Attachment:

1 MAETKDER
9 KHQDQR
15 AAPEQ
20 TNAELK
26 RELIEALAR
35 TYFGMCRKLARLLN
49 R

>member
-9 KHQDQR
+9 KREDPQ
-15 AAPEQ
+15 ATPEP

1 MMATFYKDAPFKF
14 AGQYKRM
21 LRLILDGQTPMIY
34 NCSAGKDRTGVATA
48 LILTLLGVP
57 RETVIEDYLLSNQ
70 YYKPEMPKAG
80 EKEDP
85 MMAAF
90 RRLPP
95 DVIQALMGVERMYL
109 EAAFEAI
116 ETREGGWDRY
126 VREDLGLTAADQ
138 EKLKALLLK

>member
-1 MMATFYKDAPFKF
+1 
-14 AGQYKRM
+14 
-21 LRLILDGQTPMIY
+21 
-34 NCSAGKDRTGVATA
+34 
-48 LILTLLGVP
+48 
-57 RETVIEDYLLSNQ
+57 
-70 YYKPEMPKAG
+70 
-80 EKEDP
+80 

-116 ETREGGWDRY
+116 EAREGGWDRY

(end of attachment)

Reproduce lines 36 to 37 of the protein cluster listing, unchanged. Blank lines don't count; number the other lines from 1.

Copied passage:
+34 
-48 LILTLLGVP